Blog Archives

Pearls from artists* # 260

Suffolk County

Suffolk County

* an ongoing series of quotations – mostly from artists, to artists – that offers wisdom, inspiration, and advice for the sometimes lonely road we are on.

The best analogy I’ve been able to find for that intense feeling of the creative moment is sailing a round-bottomed boat in strong wind.  Normally, the hull stays down in the water, with the frictional drag greatly limiting the speed of the boat.  But in high wind, every once in a while the hull lifts out of the water, and the drag goes down to zero.  It feels like a great hand has suddenly grabbed hold and flung you across the surface like a skimming stone.  It’s called planing. 

Alan Lightman in A Sense of the Mysterious:  Science and the Human Spirit

Comments are welcome!

Pearls from artists* # 144

Barbara's studio

Barbara’s studio

* an ongoing series of quotations – mostly from artists, to artists – that offers wisdom, inspiration, and advice for the sometimes lonely road we are on.

Art and design are rule-based.  This flies in the face of everything that most people have been taught before, namely, that art and design are about freedom.  I remember reading a wonderful analogy about this concept many years ago in an out-of-print, early twentieth-century book on design.  The author asked us to imagine a flying kite – the quintessential emblem of unrestricted, spontaneity, soaring in the wind.  Keeping taught the line between you and the kite, however, is the source of that freedom.  Here’s another way of putting it:  “Creativity arises out of the tension between the rules and imagination.”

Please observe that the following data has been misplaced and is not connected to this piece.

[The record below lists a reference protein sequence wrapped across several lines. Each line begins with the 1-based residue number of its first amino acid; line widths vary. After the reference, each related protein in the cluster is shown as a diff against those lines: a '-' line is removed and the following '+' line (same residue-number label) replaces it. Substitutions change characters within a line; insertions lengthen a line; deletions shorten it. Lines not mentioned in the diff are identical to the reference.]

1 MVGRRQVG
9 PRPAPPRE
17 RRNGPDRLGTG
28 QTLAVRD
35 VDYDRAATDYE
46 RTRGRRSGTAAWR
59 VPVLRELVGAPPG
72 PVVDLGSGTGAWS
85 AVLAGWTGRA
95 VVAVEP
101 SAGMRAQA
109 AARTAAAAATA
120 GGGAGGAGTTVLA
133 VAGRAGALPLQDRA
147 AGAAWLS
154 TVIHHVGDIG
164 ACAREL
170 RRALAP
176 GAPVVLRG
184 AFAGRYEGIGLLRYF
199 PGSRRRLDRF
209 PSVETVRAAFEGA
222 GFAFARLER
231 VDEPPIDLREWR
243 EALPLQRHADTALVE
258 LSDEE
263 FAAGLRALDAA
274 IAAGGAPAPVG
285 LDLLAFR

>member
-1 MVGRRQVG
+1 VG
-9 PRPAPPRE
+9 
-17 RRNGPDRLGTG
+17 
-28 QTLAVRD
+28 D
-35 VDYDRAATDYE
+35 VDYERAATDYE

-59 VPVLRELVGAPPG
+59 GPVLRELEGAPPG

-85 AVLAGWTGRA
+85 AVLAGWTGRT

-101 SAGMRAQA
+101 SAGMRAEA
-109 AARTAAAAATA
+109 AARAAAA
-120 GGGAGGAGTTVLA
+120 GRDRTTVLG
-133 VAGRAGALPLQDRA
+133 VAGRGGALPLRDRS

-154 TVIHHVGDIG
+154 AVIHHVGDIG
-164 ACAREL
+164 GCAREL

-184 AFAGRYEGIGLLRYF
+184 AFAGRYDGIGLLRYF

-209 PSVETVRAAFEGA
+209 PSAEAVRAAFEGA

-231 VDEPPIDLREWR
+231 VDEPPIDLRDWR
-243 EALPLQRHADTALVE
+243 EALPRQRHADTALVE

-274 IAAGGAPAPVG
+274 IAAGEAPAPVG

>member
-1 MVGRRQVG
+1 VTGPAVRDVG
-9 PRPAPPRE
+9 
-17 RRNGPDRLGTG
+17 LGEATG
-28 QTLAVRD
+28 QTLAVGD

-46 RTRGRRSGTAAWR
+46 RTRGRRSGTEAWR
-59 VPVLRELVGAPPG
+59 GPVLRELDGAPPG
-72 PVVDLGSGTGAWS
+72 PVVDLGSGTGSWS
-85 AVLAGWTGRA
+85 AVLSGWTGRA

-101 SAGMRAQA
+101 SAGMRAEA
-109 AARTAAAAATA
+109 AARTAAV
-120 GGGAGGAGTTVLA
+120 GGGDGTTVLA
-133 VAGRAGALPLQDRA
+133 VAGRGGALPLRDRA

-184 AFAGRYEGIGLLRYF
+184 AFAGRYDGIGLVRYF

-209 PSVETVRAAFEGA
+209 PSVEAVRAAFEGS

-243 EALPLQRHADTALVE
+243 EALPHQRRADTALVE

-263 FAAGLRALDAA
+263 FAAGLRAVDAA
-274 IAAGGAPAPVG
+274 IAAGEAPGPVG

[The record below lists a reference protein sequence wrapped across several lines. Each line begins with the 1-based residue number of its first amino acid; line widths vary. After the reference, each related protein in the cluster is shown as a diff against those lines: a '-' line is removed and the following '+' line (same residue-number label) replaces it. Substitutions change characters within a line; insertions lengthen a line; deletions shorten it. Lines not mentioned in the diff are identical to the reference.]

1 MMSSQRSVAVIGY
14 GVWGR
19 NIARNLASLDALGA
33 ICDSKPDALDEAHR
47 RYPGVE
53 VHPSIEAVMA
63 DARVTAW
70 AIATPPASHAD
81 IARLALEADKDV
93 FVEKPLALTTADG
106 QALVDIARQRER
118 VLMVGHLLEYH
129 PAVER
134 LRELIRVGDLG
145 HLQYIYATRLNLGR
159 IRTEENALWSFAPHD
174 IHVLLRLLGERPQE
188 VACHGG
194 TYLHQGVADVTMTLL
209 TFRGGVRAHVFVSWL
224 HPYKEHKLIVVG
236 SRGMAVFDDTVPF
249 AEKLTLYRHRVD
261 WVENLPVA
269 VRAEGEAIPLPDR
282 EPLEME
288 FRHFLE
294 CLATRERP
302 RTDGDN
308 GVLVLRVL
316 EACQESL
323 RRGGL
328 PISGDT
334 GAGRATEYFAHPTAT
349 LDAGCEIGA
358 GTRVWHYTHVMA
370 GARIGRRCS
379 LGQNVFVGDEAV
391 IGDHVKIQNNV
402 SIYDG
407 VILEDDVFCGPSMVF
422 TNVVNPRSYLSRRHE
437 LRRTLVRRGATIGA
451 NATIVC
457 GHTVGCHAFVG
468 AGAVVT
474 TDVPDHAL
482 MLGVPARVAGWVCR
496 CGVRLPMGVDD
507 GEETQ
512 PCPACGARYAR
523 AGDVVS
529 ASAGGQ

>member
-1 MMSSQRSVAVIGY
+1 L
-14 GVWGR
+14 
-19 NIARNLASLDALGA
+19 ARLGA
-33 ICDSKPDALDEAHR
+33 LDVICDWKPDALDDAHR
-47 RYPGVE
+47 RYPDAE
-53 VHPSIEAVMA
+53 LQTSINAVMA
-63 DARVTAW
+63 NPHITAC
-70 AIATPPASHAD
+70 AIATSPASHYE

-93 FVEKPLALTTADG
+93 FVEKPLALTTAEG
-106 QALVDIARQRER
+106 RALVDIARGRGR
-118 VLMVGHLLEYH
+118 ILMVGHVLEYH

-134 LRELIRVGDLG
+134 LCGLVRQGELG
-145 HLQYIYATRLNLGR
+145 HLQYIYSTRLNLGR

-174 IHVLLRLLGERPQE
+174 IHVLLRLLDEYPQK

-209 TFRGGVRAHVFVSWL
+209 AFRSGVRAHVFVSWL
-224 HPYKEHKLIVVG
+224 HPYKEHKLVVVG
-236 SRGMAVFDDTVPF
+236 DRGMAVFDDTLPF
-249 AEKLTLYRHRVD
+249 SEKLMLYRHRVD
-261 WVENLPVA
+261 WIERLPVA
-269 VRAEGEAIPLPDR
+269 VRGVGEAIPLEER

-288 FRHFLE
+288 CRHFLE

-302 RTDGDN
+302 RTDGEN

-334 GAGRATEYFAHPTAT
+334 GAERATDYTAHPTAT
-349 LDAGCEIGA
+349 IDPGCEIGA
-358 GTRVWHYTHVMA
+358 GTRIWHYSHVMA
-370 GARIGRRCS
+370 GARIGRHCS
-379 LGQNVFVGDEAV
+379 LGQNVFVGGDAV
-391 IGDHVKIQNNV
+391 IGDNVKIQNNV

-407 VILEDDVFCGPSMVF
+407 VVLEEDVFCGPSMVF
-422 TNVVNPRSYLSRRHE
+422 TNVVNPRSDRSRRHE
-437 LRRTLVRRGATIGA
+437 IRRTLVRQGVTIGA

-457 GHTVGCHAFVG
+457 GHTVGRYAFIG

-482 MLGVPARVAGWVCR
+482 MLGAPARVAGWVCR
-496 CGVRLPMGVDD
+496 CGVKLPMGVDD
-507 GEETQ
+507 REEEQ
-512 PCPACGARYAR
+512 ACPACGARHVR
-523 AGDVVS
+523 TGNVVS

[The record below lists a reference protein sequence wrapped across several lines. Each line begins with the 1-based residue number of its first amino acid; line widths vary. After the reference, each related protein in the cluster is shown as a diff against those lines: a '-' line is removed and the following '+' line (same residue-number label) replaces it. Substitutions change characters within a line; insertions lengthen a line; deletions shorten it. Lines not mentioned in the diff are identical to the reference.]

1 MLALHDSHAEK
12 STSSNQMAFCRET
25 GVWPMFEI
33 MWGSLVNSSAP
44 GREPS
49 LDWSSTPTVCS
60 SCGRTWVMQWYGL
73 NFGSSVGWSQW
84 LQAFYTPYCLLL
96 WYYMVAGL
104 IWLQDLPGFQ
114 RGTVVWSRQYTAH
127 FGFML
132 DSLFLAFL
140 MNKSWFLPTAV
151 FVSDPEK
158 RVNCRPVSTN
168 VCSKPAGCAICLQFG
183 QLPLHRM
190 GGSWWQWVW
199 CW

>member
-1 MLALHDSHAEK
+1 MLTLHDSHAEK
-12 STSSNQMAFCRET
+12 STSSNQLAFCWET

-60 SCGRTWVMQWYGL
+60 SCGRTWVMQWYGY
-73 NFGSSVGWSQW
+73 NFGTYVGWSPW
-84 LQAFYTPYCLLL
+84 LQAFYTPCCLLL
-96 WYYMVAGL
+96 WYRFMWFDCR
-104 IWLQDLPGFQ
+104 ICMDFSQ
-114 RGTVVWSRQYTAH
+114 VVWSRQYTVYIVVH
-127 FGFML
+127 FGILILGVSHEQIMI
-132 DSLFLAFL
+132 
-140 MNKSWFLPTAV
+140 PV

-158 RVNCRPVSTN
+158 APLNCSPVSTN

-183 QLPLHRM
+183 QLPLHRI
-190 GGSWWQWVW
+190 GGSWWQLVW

Leslie Hirst in The Art of Critical Making:  Rhode Island School of Design on Creative Practice, Rosanne Somerson and Mara L. Hermano, editors

Comments are welcome!    

Pearls from artists* # 111

Perkins Center for the Arts, Collingswood, NJ

Perkins Center for the Arts, Collingswood, NJ

It is very difficult to describe the creative experience in such a way that it would cover all cases. One of the essentials is the variety with which one approaches any kind of artistic creation. It doesn’t start in any one particular way and it is not always easy to say what gets you going.

I’ve sometimes made the analogy with eating. Why do you eat? You’re hungry. You are sort of in the mood to eat, and if you are in the mood to eat, the food tastes better; you’re more interested in what you’re eating. The whole experience is more “creative.” It’s the hunger that stimulates you to eat. It’s the same thing in art; except that, in art, the hunger is the need for self-expression.

How does it come about that you feel hungry? You don’t know, you just feel hungry. The juices are working, and suddenly you are aware of the fact that you want a piece of bread and butter. It’s about the same in art. If you pass your life in creating works of art in one field or another, you recognize the “hunger” signs and you are quick to take advantage of them, if they’re accompanied by ideas. Sometimes, you have the hunger and you don’t have any ideas; there’s no bread in the house. It’s as simple as that.

AAron Copland in The Creative Experience:  Why and How Do We Create?, Stanley Rosner and Lawrence E. Abt, editors

Comments are welcome!